Empathy development from 8 to 16 months: Early signs of concern for others
The Academic College of Tel Aviv-Yaffo, Israel.Infant behavior & development (Impact Factor: 1.34). 05/2011; 34(3):447-58. DOI: 10.1016/j.infbeh.2011.04.007
The study examined the responses of typically developing infants to the distress of another, prior to and following the transition to the second year. Infants' responses to maternal simulations of distress and to a peer distress videotape were observed from 8 to 16 months, using an accelerated longitudinal design (overall n = 37). Modest levels of affective and cognitive empathy for another in distress were already evident before the second year, and increased gradually (and not always significantly) across the transition to the second year. Prosocial behavior was rare in the first year and increased substantially during the second year. Self-distress reactions were rare overall. Individual differences in cognitive and affective empathy assessed in the first year, particularly at 10-months, predicted the levels of prosocial behavior observed in the second year. No gender differences were found. Theoretical implications and future research directions are discussed.
Oxford handbook of prosocial behavior, Edited by D. A. Schroeder, W. G. Graziano, 01/2015: chapter The development of prosocial behavior.: pages 114-136; Oxford University Press.
- "For example, in a study of adults' thinking about others' emotions, variation in the gene ZNF804A related to neural activity in the medial prefrontal cortex and left temporoparietal cortex (Walter et al., 2011). Similarly, it would be important to study the biological aspects of prosocial and empathic responding from an early age, due to the accumulating evidence for the early emergence of relevant behaviors (e.g., Hamlin et al., 2011; Roth-Hanania et al., 2011). There is little developmental research on the neural bases of such behaviors, and we located no longitudinal study covering meaningful developmental ground on the topic. "
International Encyclopedia of the Social & Behavioral Sciences, Vol 7, 2nd edition edited by James D. Wright (editor-in-chief, 01/2015: pages 549–553; Oxford: Elsevier.., ISBN: ISBN: 9780080970868
- "At the behavioral level, we do have evidence that older infants and toddlers do engage more in trying to understand the situation that led to another's distress and their emotions (Roth-Hanania et al., 2011), and that this ability, and not the affect sharing per se, keeps developing beyond infancy and toddlerhood (Knafo et al., 2008). Infants and toddlers' abilities to engage social cognitive processes in understanding another's plight are strongly related to their ability to manifest sympathetic concern and with the emergence of their other-oriented prosocial behavior (Nichols et al., 2009; Roth-Hanania et al., 2011). Already at the age of 8 months, infants manifest clear, although moderate, signs of sympathetic concern for another's distress. "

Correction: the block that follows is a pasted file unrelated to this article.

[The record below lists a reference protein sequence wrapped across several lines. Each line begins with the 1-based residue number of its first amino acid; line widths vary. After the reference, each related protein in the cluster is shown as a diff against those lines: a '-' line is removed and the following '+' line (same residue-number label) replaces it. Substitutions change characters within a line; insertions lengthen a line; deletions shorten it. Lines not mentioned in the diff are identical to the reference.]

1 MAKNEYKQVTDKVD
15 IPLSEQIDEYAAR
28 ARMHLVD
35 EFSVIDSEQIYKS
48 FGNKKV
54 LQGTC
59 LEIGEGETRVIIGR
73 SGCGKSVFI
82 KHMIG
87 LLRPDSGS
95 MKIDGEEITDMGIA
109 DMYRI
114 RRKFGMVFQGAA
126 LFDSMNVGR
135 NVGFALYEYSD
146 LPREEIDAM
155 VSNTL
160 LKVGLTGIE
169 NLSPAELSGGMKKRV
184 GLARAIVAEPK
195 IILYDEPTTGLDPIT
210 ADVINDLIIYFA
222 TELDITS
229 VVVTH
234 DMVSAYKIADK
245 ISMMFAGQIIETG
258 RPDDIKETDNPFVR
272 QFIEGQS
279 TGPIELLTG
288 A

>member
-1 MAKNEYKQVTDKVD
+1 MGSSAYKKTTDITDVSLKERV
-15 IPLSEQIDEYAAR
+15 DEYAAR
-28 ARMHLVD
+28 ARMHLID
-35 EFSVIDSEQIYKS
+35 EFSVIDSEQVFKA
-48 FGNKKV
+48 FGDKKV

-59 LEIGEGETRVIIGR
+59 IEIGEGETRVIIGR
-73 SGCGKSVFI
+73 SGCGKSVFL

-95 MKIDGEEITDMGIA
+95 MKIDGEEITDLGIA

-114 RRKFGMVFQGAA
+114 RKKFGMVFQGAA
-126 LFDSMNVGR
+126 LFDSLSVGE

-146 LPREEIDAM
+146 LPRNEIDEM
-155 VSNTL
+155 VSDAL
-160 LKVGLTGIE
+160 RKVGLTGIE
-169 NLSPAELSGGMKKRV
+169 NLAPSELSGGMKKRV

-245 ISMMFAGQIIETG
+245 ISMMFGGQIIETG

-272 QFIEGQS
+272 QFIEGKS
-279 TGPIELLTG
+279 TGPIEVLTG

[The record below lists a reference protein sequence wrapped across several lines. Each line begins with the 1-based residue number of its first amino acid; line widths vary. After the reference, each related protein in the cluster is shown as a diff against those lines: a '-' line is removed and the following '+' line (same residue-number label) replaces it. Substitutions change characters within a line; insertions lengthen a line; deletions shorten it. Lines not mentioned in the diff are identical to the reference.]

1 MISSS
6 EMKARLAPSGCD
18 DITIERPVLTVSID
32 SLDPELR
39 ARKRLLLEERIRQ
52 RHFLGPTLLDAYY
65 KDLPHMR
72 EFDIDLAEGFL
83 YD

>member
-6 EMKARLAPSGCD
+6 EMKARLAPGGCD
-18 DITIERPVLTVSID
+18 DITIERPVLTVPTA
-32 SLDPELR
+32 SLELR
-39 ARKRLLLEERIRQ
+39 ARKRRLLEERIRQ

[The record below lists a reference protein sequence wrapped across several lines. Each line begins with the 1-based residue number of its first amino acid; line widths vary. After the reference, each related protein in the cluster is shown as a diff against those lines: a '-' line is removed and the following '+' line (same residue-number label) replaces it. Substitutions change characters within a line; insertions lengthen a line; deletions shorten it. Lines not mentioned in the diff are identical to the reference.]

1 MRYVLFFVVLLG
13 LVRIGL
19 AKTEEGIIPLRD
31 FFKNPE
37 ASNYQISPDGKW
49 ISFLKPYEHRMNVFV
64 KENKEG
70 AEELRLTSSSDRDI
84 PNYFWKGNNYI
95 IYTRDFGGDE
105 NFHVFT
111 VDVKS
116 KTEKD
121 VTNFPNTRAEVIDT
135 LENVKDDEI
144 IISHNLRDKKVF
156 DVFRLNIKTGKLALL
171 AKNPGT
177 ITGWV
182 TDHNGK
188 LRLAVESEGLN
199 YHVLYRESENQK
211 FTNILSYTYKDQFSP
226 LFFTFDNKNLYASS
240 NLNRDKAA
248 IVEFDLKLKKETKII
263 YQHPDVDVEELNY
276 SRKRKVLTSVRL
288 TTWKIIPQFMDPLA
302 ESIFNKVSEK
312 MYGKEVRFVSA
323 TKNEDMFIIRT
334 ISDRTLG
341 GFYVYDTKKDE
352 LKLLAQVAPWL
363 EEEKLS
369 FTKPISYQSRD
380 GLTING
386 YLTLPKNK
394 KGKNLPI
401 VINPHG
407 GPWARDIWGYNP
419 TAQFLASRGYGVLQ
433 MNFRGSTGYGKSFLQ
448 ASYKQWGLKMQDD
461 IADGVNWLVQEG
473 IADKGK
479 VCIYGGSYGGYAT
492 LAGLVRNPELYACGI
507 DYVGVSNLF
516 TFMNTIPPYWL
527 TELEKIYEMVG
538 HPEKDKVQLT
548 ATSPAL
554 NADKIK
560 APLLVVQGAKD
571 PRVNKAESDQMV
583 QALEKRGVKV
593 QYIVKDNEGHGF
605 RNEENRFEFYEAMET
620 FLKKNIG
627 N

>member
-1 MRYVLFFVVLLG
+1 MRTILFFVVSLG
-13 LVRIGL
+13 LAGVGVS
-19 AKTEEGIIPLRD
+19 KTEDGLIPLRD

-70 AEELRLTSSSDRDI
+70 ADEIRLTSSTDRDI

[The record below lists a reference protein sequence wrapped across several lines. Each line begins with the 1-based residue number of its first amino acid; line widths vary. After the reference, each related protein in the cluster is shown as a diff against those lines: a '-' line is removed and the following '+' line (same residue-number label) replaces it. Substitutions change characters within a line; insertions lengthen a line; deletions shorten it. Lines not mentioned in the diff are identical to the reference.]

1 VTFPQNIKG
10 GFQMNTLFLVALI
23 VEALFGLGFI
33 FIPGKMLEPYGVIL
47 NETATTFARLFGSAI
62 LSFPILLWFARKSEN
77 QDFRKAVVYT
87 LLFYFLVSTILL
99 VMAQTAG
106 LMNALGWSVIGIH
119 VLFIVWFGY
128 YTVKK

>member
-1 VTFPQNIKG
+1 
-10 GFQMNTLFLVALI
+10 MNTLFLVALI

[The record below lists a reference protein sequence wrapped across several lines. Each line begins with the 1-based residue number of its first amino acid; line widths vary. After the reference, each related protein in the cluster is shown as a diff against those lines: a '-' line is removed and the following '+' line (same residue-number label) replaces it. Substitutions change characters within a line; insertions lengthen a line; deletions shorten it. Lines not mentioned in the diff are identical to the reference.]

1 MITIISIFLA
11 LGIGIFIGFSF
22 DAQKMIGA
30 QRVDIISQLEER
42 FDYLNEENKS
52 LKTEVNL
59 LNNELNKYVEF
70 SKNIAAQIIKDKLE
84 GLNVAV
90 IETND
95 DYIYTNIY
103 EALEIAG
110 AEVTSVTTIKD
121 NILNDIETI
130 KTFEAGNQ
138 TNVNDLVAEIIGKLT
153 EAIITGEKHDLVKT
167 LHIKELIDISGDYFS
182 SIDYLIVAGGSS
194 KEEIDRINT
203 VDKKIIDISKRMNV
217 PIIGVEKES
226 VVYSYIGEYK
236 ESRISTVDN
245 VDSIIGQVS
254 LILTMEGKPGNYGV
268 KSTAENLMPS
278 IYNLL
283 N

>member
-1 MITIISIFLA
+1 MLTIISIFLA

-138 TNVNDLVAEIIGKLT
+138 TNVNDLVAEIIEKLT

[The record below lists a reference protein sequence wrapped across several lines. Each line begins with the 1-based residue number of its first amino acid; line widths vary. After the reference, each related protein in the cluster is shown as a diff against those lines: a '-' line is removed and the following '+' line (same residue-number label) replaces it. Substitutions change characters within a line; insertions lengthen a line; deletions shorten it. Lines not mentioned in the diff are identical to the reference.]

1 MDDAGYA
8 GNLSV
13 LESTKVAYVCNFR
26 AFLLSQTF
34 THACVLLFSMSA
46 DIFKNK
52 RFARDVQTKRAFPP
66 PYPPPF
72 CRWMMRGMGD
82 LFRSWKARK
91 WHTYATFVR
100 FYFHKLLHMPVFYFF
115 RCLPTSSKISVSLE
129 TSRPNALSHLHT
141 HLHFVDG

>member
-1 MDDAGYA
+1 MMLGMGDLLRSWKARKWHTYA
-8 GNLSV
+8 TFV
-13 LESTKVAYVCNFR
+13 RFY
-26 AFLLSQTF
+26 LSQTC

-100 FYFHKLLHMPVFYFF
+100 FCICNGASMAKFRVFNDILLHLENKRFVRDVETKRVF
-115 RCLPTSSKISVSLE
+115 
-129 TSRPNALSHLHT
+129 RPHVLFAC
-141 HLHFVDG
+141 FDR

[Show abstract] [Hide abstract]
- "There is some suggestion that toddler girls may show more affective concern than boys to adults (Knafo et al., 2008; Volbrecht et al., 2007; Zahn-Waxler, Radke-Yarrow et al., 1992; Zahn-Waxler , Robinson et al., 1992), with this effect becoming more pronounced with age (Zahn-Waxler et al., 1992). However, gender effects have been inconsistent when infants' responsiveness to other children is examined (Gill & Calkins, 2003; Roth-Hanania et al., 2011; Spinrad & Stifter, 2006). Because gender differences in early prosocial behavior have been less thoroughly examined than those in later childhood, relatively little is known about their origins, particularly toward other children (Eisenberg et al., 2006). "
ABSTRACT: Early developments in toddlers’ responses to adults’ distress have been extensively examined, but less work has been directed to young children's responses to other children in distress. In the current study, we examined 12-, 18-, and 24-month-old children's (N = 71) behavioral and affective responses to a crying infant (doll) present in the room with the child. A comparison condition included a contented, neutral infant to contrast with the crying infant so as to disambiguate social interest from distress-specific responding. Results showed that 12-month-olds were neither particularly interested in nor concerned about the infant, although they did discriminate between conditions. In contrast, 18- and 24-month-olds were socially interested and attentive to the infant, but 24-month-olds exhibited greater affective concern to the crying infant than did 18-month-olds. Children at all three ages were also mildly distressed themselves by the infant's crying, and this did not decline over the second year. Both girls and children without siblings were more interested in the infant; no effects were found for gender, daycare experience, or siblings on affective concern.Infancy 11/2014; 20(1). DOI:10.1111/infa.12066 · 1.73 Impact Factor
Data provided are for informational purposes only. Although carefully collected, accuracy cannot be guaranteed. The impact factor represents a rough estimation of the journal's impact factor and does not reflect the actual current impact factor. Publisher conditions are provided by RoMEO. Differing provisions from the publisher's actual policy or licence agreement may be applicable.